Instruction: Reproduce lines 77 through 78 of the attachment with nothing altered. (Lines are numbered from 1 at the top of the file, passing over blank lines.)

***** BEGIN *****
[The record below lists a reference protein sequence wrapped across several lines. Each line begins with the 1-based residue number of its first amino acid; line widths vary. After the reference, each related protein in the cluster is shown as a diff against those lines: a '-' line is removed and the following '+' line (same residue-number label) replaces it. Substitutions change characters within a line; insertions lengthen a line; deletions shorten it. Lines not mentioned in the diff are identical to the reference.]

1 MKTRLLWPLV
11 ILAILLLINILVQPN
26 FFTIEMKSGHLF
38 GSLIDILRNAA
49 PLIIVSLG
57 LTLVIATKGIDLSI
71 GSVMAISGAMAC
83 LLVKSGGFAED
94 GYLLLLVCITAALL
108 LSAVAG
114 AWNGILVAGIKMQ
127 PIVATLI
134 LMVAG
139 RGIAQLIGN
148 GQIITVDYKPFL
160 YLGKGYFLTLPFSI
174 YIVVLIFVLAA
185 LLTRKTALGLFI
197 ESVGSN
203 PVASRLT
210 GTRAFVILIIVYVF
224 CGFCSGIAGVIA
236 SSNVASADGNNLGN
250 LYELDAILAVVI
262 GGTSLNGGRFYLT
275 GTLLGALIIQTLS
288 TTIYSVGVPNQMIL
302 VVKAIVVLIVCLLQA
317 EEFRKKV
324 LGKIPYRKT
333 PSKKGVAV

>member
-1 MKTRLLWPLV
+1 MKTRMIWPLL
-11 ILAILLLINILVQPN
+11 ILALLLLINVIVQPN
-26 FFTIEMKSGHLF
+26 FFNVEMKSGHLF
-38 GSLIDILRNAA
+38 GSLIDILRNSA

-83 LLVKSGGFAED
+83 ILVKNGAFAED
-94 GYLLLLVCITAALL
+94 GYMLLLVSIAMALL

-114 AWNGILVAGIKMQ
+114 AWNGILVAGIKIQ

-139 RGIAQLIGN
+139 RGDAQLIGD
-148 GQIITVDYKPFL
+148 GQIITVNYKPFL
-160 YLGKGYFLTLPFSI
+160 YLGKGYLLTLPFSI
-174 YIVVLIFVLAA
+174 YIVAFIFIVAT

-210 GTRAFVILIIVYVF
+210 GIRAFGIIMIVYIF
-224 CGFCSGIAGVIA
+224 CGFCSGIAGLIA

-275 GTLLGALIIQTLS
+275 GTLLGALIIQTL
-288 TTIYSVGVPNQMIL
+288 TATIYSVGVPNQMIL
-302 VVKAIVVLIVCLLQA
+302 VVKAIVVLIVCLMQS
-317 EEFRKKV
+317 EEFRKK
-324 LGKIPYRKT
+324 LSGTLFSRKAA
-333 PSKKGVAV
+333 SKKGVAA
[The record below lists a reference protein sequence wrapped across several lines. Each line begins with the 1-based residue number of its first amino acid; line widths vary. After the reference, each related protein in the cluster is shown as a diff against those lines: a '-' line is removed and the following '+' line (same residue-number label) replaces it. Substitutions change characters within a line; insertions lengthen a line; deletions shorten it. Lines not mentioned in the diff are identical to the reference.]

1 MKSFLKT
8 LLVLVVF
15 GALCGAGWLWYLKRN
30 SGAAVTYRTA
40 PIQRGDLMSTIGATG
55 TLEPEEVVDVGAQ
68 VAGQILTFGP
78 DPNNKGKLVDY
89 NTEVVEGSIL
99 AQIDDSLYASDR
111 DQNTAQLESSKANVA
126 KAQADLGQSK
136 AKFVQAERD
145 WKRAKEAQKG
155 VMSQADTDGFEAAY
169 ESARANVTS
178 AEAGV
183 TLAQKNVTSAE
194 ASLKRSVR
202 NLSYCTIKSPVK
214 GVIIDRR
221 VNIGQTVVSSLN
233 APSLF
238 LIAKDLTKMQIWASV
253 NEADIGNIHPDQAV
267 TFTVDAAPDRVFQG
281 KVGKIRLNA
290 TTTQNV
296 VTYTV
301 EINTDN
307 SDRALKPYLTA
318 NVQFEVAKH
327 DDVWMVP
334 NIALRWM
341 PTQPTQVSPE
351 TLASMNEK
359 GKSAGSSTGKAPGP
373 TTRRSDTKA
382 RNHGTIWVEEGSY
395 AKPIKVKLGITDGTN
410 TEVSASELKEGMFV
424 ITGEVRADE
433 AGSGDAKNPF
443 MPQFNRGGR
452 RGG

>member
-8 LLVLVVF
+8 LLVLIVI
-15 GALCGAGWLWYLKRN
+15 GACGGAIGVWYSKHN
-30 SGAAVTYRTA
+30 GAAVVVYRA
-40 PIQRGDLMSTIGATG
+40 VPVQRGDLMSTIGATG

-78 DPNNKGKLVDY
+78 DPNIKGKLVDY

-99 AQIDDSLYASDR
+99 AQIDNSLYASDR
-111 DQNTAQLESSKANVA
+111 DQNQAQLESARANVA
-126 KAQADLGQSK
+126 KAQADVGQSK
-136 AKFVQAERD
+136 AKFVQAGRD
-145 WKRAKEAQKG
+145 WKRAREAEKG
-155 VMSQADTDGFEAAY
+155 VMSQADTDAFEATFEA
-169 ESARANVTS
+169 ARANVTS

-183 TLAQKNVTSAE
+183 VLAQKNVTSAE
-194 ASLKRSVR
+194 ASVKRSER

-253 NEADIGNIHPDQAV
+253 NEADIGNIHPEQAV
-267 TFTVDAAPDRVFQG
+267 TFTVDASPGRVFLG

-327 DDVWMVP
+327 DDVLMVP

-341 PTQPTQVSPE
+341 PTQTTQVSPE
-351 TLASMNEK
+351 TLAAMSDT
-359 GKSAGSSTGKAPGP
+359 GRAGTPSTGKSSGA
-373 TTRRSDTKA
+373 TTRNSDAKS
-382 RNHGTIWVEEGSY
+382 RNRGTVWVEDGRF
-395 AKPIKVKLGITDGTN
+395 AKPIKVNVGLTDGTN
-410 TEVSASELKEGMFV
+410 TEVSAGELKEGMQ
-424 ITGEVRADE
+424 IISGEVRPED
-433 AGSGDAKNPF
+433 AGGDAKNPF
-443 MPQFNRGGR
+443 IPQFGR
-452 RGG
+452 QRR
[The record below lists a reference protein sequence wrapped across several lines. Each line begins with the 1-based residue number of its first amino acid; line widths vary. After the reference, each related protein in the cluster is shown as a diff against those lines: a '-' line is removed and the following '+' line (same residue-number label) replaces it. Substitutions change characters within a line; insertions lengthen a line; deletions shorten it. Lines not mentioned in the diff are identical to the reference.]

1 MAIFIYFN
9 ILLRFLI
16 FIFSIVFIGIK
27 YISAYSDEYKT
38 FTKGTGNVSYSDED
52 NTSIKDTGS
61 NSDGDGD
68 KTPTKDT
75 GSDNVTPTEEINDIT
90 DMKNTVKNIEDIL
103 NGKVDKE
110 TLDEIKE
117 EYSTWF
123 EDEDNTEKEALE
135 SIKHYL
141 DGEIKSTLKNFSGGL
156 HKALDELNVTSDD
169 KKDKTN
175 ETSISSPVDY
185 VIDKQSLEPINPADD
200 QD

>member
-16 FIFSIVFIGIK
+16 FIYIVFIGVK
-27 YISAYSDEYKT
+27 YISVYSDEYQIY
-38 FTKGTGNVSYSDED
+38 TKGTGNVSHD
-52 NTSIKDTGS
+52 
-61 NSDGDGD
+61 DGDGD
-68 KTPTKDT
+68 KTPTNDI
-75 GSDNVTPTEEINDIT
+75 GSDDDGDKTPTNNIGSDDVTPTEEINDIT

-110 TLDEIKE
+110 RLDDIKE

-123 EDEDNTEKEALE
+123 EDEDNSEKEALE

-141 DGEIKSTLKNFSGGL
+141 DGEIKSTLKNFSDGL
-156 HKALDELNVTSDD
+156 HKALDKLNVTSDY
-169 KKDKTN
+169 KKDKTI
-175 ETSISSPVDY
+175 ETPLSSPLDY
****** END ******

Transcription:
40 PIQRGDLMSTIGATG
55 TLEPEEVVDVGAQ